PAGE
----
There is no reason to reschedule marijuana to get more research. Pharmaceutical companies are working to develop cannabis-based products that could possibly treat medical conditions without giving you the high. The federal government lists 274 studies exploring the medical applications for THC, and 597 studies investigating medical properties of CBD.
Epidiolex, a medicine made by GW Pharmaceuticals to treat two types of childhood epilepsy has been approved by the FDA. However, there are mixed results for the use of cannabidiol in children with intractable seizures, with 30% benefiting somewhat but 47% experiencing important side effects, including some with increased seizures.
Many clinical trials of medical marijuana are not going that well. GW Pharmaceutical shares fell markedly with the announcement that Sativex performed no better than a sugar pill for cancer pain Sativex has been deemed by the British health care system to be too costly for the modest benefit (18% improvement) it delivers for the spasticity of multiple sclerosis, while showing no benefit for the pain, and as mentioned in the last newsletter, a PTSD study presented at a recent conference reported that marijuana users with this disorder made significantly less progress towards recovery and were more violent than nonusers.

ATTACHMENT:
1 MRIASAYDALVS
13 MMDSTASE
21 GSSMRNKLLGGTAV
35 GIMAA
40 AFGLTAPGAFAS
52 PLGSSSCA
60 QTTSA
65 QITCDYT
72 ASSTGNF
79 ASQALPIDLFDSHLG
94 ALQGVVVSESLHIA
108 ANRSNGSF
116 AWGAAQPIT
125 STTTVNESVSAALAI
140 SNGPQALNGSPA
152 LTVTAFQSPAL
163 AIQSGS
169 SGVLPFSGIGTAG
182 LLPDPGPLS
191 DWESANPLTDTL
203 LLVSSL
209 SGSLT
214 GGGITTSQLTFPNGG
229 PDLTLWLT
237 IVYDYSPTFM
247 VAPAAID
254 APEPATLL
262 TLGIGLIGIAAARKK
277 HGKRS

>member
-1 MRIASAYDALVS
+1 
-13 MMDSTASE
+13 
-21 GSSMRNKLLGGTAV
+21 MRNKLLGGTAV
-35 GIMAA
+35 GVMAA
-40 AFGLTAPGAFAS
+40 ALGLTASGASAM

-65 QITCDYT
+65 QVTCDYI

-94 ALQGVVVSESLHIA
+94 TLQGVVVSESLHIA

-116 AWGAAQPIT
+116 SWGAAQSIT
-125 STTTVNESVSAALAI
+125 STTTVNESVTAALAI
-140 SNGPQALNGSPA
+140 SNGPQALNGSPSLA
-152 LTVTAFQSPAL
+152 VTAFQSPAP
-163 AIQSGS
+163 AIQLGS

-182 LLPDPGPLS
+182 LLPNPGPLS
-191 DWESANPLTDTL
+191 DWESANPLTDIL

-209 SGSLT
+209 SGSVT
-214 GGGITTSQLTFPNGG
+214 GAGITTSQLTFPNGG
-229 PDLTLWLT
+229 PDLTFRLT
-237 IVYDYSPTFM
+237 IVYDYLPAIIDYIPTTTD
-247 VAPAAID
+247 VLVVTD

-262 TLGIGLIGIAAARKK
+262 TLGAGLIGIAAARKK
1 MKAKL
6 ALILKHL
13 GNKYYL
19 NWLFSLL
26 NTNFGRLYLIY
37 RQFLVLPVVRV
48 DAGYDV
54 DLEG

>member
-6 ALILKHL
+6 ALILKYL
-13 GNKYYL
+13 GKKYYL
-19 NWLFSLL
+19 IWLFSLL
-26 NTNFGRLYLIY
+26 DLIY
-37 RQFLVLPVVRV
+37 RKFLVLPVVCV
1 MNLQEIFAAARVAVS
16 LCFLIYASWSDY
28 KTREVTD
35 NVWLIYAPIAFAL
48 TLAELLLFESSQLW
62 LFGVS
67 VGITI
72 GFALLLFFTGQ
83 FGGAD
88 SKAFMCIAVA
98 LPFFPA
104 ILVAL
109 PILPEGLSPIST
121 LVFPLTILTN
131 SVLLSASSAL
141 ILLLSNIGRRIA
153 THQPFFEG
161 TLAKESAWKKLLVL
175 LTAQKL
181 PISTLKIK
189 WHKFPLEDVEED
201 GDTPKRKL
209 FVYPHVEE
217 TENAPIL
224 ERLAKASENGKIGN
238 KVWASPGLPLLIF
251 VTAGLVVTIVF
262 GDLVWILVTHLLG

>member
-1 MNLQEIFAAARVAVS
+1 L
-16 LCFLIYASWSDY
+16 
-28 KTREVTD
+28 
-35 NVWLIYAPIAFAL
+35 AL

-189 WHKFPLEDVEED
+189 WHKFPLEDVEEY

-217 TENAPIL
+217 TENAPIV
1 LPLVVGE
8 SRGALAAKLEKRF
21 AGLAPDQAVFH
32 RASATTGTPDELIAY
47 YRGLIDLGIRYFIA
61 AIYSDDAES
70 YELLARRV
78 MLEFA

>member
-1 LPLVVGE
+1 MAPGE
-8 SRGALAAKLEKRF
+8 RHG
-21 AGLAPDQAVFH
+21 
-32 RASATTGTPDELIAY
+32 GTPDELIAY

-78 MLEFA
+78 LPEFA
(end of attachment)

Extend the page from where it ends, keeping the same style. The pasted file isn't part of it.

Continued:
Major pharmaceutical companies have the money to absorb such failures in their projected market, when the failures occur. Contrary to popular belief, there are many studies into the possible medical properties of the marijuana plant.
For years, there has been talk of smoking cannabis–marijuana–to lower eye pressure for patients with Glaucoma. The Glaucoma Research Foundation also believes current medications work better than marijuana. Another problem with cannabis is that its effects don’t last as long as the current medications.